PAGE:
Iowa Democrat Stacey Walker Not Running for Senate, Blames National Democrats

Says Democratic primary is 'already heavily skewed in favor of one candidate'

Stacey Walker/ Website Screenshot
August 13, 2019

Stacey Walker, who was mulling an Iowa Senate run against Sen. Joni Ernst (R., Iowa), recently announced he wasn't going to run because the Democratic primary is "already heavily skewed in favor of one candidate."

Walker, 31, a member of the Linn County Board of Supervisors, publicly acknowledged in May he was considering a Senate run. He criticized Ernst for defending President Donald Trump and accused her of doing "a lot of harm to Iowans all across the state." He also talked about how he expects a "spirited" primary.

"Primaries give candidates and the party an opportunity to sort out the issues and figure out what Iowans care about," he said. "It gives candidates an opportunity to refine their message and reach as many Iowans as they can."

His optimism turned bleak over the next few months after the Democratic Senatorial Campaign Committee and Senate Minority Leader Chuck Schumer (D., N.Y) meddled in the primary in June and endorsed Theresa Greenfield, the president of a small commercial real estate business in Des Moines, Iowa.

"Running would have meant entering a primary contest that was already heavily skewed in favor of one candidate," Walker said in a press release. "And while I’ve never been one to back down from a challenge, I’ve learned in this business that the best fights and the most worthy, are the ones where the scales are even and candidates with their own ideas can make their case to the voters."

"Throughout the process of mulling this race, I’ve asked myself this question over and over again: if the roles were reversed, and I was the recipient of such lavish early support by the DSCC and other organizations, would I have been so indignant? And the answer is of course not," Walker continued. "As a candidate, it is your job to do everything you can to win, and that means accepting early endorsements, loans of staff, behind-the-scenes help and all the rest. And this is precisely the problem with primaries that are orchestrated by Washington elites, instead of being left up to the voters."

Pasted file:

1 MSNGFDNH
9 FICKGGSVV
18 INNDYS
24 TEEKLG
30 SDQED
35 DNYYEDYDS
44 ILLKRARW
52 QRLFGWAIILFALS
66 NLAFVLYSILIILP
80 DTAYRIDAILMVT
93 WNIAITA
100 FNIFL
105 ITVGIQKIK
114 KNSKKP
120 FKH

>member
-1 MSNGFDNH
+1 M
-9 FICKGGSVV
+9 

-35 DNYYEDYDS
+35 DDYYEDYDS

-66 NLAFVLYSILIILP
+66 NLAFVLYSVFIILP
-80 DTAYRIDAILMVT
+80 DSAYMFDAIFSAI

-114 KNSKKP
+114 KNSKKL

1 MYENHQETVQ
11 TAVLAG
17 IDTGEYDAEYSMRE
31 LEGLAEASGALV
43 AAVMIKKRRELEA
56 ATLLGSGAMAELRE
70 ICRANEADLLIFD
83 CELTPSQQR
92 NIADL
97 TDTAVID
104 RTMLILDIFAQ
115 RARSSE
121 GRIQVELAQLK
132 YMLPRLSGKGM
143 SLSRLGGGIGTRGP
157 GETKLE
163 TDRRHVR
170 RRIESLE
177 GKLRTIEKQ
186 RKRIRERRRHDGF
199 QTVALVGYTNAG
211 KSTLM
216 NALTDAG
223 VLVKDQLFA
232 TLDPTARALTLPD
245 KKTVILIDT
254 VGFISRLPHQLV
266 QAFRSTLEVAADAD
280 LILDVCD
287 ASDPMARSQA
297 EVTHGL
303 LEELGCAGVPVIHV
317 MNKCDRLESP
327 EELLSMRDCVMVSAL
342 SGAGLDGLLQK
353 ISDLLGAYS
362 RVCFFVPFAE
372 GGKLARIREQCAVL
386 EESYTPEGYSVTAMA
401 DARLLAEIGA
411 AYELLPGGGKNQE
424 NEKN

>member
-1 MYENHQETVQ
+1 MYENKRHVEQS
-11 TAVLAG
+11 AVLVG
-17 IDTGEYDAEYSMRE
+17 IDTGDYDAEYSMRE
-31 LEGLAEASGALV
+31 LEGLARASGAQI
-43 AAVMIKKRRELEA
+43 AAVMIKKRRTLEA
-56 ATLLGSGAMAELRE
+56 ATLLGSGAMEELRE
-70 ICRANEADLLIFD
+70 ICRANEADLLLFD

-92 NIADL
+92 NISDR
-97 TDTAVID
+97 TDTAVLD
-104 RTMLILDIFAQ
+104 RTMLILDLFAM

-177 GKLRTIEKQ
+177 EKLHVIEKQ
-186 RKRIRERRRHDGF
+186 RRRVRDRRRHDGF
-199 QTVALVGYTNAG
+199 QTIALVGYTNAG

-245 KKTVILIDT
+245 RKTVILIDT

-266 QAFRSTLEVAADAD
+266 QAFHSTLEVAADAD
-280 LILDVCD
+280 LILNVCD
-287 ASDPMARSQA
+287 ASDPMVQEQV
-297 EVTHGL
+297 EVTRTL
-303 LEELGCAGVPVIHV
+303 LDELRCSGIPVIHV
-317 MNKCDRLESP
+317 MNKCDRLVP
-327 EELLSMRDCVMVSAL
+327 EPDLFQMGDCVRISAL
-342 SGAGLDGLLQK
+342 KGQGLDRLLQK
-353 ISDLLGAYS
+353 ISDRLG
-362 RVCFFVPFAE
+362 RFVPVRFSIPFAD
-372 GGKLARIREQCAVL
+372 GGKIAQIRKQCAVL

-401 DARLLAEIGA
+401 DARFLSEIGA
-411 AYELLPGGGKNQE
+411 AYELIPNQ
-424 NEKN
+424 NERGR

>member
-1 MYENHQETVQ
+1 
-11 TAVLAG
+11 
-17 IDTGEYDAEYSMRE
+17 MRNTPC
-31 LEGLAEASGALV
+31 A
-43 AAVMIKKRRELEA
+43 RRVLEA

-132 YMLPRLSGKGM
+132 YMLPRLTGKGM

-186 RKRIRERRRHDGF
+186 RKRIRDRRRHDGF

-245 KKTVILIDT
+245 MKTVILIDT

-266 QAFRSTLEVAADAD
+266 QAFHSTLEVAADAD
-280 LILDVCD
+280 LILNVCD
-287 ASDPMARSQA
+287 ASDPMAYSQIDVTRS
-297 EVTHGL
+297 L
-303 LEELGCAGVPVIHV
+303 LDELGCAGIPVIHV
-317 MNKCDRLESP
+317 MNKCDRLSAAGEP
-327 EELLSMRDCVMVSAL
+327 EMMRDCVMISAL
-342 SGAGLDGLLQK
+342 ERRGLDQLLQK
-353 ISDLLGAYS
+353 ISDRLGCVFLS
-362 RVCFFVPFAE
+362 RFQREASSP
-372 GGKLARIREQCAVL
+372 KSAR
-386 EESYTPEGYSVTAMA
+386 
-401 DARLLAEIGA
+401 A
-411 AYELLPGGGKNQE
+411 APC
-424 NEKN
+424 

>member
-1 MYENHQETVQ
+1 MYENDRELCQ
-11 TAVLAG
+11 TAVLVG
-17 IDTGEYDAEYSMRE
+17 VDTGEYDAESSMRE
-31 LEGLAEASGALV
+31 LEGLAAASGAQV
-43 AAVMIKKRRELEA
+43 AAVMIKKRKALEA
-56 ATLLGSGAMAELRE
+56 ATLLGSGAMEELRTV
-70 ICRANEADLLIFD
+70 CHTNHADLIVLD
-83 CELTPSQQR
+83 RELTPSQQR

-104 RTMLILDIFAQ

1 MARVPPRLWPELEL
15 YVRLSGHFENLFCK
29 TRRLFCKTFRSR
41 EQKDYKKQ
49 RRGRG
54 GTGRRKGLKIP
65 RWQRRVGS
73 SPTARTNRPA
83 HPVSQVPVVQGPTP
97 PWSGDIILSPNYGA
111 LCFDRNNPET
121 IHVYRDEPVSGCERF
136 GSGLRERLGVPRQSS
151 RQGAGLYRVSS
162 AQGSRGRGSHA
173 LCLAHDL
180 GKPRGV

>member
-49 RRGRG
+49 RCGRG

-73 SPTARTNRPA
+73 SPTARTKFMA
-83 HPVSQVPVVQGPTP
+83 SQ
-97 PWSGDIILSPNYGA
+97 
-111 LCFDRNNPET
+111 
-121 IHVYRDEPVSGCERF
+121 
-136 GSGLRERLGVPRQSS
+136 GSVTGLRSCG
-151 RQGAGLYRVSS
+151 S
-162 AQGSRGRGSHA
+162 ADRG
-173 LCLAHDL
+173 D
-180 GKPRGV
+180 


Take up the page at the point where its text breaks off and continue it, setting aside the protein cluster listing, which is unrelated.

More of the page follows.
DSCC chairwoman Catherine Cortez Masto (Nev.) praised Greenfield back in June, saying she "embodies Iowa values of hard work, resilience, and a commitment to doing what’s right."

Walker isn't the only Iowa Democrat frustrated with the DSCC and national Democrats meddling in the Democratic primary. Multiple Iowa Democrats, including attorney Kimberly Graham and businessman Eddie Mauro, have both gone after "D.C. insiders and the D.C. establishment" working behind the scenes in the primary.

"Democrats in Iowa want a spirited primary about the issues that affect their healthcare, jobs, their children’s education and the climate chaos that imperils our farms and communities," Mauro said in a statement. "This must not be a primary influenced by D.C. insiders and the D.C. establishment."

"It’s important in a democracy—if we’re going to try to say we have one—to at least speak to or return the calls of the other candidates that are other Democrats in that primary," Graham said.

Retired Navy Admiral Michael Franken is also running in the Democratic primary. In June, Franken said Greenfield had a "big head start," but said he "can beat Joni."

"I did not buy a return ticket to Washington, as a statement of commitment," Franken said. "I’m buoyed by the people I met in Sioux County last night, and I think the feeling is mutual."

This isn't the first time the DSCC has meddled in the Democratic primary of an Iowa Senate race. Bob Krause, who unsuccessfully ran to unseat Sen. Chuck Grassley (R., Iowa) in 2016, criticized Schumer on Twitter.

"Having been there, I'm sympathetic with JD Shoulton's opposition to both "trickle-down economics" & "trickle-down politics." Why hold a primary in Iowa if it is already decided in New York?" Krause tweeted in late June. "It destroys nominee's credibility before race starts."